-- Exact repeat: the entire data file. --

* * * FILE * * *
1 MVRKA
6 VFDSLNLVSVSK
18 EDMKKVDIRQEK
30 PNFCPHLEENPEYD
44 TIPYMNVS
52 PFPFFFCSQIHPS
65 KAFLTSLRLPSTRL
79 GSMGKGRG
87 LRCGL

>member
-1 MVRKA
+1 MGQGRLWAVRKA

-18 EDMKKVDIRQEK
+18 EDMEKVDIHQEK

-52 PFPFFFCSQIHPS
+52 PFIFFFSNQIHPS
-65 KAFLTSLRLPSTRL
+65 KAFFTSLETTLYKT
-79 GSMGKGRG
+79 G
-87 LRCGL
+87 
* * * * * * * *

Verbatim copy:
1 MVRKA
6 VFDSLNLVSVSK
18 EDMKKVDIRQEK
30 PNFCPHLEENPEYD
44 TIPYMNVS
52 PFPFFFCSQIHPS
65 KAFLTSLRLPSTRL
79 GSMGKGRG
87 LRCGL

>member
-1 MVRKA
+1 MGQGRLWAVRKA

-18 EDMKKVDIRQEK
+18 EDMEKVDIHQEK

-52 PFPFFFCSQIHPS
+52 PFIFFFSNQIHPS
-65 KAFLTSLRLPSTRL
+65 KAFFTSLETTLYKT
-79 GSMGKGRG
+79 G
-87 LRCGL
+87 